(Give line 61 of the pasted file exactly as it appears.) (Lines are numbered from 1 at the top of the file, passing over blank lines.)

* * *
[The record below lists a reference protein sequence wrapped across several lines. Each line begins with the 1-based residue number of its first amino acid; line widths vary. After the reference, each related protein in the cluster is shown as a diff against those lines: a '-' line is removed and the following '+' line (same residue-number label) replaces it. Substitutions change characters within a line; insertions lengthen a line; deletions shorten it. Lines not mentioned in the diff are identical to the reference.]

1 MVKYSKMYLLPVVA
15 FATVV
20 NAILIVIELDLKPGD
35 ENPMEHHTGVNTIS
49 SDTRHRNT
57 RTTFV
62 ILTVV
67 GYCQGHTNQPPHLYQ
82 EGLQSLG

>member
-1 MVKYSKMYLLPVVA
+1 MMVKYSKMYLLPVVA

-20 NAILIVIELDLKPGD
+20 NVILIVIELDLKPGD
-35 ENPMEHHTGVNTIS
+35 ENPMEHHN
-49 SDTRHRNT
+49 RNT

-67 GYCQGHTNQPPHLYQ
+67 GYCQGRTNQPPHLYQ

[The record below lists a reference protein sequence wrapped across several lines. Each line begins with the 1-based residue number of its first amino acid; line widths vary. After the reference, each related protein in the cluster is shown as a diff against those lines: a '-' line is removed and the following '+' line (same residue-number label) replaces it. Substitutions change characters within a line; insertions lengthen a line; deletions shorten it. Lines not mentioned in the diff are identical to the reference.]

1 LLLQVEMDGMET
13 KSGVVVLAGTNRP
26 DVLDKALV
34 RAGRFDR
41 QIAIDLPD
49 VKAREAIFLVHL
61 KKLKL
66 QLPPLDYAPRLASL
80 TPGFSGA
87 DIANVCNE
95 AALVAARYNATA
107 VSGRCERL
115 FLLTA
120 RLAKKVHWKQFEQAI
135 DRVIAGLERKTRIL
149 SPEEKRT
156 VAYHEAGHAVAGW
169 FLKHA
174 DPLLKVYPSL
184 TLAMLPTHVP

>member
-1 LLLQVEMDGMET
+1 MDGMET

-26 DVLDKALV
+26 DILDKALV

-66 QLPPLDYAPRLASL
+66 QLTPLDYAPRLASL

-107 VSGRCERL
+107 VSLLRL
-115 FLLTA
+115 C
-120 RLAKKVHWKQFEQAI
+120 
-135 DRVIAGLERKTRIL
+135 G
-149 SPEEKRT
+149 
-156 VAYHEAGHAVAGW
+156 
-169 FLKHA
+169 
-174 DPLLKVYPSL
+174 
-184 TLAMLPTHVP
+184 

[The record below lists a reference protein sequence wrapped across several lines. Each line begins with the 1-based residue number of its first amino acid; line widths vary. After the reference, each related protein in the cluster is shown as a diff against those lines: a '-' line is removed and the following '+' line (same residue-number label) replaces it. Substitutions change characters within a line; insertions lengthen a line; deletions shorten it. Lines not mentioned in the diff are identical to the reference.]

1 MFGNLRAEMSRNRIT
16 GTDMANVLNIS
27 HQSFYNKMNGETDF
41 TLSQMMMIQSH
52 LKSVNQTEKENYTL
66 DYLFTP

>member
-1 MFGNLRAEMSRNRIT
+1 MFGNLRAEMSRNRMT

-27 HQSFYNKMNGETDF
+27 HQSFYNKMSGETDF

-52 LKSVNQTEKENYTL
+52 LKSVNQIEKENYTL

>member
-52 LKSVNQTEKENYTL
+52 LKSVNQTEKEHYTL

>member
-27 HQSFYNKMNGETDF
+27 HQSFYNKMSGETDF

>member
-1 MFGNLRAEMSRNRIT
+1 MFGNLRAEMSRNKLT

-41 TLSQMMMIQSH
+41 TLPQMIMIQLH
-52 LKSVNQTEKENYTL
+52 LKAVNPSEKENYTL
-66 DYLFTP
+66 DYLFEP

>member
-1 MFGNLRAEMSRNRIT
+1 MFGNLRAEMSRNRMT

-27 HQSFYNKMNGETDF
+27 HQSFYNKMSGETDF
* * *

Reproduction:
+156 